by Daniel A. Kaufman
Hannah Arendt maintained that one has authority, when one commands obedience from others, not by exercising power over them, but because they recognize and respect one’s right to do so.  To accept authority, then, is to accept hierarchy, which, in turn, is to accept a substantial if not formal inequality that may derive from a number of sources: from different levels of expertise, as is the case between physician and patient or teacher and student; from an asymmetry in natural fitness and capability, as we find between adults and children; from disparities of culture and class, as obtain between nobleman and commoner; or from imparities in divinely granted prerogatives, as exist between priesthood and laity.
The story of Western modernity is in good part the tale of an escalating rejection of authority and of the beliefs, sentiments, and forms of life upon which it depends. This began over the course of two major developments in Western history: The Protestant Reformation, which denied the authority of the institutional church; and the Scientific Revolution, which rejected the authority of the medieval [Aristotelian] scientific paradigm and moreover, denied authority any role whatsoever in science. The Enlightenment saw this challenge extended to the social and political arenas, where the proposition that authority is exclusively contractual, grounded only in the natural authority that each person exercises over him or herself, would form the heart of modern political philosophy.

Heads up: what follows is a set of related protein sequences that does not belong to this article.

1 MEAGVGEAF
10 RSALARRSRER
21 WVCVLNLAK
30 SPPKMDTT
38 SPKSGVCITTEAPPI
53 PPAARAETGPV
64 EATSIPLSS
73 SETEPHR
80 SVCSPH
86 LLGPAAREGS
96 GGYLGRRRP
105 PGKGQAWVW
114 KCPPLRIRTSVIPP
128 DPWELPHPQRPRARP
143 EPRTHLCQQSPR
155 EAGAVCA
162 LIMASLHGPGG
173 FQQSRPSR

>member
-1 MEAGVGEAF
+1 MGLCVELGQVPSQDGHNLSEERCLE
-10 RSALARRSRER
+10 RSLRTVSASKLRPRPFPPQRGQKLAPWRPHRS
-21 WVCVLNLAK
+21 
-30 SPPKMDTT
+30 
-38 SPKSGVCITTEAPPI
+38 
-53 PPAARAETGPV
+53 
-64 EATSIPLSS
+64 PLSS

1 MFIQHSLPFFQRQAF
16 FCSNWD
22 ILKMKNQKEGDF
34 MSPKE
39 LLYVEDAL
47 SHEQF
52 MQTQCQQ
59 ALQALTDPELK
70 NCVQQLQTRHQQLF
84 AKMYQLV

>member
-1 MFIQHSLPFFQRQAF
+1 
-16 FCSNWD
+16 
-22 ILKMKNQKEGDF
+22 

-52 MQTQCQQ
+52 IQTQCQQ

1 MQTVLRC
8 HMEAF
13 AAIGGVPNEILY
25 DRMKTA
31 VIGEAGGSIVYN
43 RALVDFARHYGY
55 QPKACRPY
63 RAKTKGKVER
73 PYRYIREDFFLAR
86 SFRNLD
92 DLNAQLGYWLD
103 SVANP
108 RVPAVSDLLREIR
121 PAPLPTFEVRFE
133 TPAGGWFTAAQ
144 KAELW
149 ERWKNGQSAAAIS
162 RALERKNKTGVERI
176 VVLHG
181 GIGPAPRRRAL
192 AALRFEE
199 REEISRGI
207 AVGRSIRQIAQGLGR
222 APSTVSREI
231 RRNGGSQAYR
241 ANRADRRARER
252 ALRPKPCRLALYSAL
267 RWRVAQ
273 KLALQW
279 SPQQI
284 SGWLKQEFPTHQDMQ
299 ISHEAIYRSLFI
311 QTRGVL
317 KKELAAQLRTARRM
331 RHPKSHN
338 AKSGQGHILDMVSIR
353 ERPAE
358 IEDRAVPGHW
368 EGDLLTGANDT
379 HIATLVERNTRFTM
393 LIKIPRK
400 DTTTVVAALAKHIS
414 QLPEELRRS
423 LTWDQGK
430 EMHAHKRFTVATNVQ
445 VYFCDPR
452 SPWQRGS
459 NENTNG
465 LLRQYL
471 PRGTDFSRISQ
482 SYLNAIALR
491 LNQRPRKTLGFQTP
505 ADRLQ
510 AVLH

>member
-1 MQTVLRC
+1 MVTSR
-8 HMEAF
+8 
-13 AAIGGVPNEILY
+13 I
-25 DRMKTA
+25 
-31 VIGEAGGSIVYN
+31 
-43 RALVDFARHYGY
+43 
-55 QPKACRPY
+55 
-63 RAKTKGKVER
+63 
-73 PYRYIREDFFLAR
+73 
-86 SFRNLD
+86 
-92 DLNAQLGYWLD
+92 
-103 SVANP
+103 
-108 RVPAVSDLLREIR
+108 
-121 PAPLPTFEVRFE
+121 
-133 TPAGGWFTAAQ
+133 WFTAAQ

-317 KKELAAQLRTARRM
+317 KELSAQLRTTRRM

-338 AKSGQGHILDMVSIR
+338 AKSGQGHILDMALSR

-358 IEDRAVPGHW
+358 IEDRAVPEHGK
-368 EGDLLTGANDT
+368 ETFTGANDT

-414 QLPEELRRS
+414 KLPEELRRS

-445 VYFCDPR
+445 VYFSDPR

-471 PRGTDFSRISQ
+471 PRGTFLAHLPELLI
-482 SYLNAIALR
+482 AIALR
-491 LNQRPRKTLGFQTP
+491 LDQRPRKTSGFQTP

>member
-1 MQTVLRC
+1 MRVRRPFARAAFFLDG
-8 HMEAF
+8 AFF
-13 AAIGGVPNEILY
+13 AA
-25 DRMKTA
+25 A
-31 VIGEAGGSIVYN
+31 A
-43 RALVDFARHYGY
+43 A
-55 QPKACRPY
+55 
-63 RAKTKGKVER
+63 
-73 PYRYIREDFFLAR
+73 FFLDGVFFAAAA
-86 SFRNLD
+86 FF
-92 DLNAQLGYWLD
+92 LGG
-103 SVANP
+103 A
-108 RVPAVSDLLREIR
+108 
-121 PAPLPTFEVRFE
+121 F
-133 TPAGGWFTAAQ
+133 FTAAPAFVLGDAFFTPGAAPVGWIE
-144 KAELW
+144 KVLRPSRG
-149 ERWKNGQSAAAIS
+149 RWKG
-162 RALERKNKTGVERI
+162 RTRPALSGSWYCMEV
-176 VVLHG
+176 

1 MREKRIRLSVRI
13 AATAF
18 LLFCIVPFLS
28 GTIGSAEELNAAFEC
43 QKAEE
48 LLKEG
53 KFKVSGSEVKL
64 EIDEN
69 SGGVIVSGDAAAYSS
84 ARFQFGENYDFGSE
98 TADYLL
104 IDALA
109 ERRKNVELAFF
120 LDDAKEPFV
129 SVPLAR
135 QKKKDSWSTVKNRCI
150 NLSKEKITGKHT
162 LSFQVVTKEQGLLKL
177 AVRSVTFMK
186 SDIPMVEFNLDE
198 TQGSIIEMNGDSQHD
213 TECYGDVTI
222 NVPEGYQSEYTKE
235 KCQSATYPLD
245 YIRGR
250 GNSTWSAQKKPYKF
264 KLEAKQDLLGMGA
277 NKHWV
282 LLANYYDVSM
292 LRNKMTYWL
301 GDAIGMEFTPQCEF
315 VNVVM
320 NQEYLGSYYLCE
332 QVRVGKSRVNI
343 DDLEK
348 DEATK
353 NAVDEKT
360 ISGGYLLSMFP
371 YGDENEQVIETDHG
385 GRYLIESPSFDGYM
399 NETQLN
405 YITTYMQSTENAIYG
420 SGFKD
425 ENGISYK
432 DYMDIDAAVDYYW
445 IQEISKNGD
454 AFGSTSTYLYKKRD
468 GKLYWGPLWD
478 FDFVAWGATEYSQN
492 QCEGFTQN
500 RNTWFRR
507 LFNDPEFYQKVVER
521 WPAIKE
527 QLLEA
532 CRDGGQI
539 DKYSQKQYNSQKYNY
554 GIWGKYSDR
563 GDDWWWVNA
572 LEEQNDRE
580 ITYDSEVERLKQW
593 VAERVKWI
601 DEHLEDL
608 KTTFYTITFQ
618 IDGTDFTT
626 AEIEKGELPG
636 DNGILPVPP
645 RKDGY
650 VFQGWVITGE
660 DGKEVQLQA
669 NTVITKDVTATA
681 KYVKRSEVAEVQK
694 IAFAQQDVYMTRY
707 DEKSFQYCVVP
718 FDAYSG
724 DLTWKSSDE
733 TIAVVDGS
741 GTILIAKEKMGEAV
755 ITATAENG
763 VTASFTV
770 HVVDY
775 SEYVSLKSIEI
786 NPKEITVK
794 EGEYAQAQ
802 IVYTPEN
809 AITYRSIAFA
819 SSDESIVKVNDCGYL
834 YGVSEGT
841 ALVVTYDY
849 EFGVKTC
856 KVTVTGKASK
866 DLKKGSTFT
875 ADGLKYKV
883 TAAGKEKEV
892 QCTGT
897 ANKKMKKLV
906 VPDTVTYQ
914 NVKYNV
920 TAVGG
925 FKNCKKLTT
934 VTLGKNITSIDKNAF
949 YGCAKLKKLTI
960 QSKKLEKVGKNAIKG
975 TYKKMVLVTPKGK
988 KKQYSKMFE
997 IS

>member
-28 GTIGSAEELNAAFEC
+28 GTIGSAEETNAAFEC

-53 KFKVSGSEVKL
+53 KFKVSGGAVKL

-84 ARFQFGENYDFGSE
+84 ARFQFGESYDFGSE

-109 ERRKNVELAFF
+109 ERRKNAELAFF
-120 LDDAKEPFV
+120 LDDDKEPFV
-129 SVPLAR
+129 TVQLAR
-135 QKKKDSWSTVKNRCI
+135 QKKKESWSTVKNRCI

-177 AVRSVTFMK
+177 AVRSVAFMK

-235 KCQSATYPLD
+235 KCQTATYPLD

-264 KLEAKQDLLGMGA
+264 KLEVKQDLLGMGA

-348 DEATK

Equally significant was the Scientific Revolution’s materialism and mechanism which, having replaced supernaturalist and animist explanations of the nature and behavior of physical bodies, became a force for general demystification in the political sphere; one that undermined the idea that socially constituted institutions and forms of life might be purposeful, significant and authoritative in their own right. After all, from the standpoint of nature, conceived as the reductive materialist does, human beings are all pretty much the same, and social and political asymmetries are inherently wrong, except for those that are the result of mutual agreement. As John Locke put it: “There being nothing more evident, than that creatures of the same species and rank, promiscuously born to all the same advantages of nature, and the use of the same faculties, should also be equal one amongst another without subordination or subjection…”  Meanwhile, the spiritual individualism of the Reformation, when brought into Enlightenment political thought, was transformed into a deadpan, hyper-individualism that suggested that all relationships between human beings are essentially contingent, self-interested, and contractual. From its earliest days, then, liberalism has run the risk of devolving into its degenerate, libertarian counterpart.